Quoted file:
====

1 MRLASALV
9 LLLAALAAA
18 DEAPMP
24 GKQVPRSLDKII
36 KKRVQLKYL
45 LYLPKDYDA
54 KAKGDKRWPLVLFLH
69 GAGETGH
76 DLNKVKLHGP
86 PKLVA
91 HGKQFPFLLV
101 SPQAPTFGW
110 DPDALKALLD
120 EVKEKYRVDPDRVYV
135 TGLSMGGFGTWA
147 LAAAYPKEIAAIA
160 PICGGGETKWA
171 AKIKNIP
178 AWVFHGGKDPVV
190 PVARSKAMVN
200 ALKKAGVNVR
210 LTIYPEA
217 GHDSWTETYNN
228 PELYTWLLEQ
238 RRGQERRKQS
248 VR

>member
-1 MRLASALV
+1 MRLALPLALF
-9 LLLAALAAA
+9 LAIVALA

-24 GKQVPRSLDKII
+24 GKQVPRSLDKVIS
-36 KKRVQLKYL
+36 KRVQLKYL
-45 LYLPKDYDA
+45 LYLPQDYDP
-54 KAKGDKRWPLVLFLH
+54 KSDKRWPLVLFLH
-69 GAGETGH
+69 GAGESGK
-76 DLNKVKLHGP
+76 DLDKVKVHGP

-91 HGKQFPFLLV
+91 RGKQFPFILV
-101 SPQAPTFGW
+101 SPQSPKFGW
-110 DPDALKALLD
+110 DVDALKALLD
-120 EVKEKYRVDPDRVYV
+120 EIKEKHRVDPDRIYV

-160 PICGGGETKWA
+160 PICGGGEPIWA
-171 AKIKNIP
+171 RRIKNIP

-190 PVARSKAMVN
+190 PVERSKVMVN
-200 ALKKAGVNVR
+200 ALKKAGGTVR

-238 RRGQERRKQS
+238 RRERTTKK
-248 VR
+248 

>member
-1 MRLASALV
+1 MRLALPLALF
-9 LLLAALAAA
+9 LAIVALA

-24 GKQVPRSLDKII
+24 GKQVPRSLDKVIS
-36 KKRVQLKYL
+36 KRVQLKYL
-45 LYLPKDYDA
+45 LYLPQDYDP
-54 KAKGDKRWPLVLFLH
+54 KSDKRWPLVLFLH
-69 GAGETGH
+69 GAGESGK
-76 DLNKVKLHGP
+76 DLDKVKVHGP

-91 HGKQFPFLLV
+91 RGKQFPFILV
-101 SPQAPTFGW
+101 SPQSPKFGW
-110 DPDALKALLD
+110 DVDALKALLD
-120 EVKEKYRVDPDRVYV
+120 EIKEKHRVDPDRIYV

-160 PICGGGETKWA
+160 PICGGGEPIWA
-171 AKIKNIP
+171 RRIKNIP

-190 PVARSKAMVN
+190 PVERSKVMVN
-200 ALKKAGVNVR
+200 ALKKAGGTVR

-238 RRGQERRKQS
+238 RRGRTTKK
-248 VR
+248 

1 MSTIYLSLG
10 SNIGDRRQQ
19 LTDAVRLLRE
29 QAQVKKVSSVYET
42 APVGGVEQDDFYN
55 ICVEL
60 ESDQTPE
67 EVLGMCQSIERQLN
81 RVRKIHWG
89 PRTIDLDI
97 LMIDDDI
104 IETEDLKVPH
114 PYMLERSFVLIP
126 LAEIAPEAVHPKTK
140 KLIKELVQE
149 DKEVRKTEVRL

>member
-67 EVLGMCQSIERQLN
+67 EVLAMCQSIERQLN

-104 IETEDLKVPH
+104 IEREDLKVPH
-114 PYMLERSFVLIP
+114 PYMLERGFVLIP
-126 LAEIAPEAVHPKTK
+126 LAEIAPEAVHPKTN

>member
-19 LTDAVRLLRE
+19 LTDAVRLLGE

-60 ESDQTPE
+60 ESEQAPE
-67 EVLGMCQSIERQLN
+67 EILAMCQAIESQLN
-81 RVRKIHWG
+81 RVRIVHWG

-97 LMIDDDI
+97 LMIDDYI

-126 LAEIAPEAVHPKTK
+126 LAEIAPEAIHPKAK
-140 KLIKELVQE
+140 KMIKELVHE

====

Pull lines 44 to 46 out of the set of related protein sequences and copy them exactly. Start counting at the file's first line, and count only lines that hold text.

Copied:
-91 HGKQFPFLLV
+91 RGKQFPFILV
-101 SPQAPTFGW